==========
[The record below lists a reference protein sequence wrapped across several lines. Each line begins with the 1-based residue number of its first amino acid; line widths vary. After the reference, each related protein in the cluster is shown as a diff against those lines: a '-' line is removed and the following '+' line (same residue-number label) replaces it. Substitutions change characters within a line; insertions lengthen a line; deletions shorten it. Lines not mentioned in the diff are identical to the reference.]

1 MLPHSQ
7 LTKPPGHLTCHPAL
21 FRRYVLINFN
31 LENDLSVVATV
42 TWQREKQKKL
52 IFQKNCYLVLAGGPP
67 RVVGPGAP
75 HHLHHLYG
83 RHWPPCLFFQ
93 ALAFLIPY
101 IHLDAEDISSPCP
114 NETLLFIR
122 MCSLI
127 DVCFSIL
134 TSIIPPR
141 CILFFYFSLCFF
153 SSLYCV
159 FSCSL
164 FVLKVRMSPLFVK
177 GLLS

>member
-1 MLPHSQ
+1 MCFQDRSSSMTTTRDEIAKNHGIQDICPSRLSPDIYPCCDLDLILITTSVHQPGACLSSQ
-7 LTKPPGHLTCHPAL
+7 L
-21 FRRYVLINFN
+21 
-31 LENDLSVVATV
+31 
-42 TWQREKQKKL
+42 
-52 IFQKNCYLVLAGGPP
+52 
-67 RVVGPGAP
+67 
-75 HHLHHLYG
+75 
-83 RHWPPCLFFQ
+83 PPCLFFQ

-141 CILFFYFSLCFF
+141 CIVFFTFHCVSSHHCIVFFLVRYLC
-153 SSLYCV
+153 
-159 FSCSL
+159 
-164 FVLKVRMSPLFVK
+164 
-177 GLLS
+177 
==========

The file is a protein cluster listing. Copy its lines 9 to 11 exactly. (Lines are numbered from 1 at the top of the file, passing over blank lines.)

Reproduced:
75 HHLHHLYG
83 RHWPPCLFFQ
93 ALAFLIPY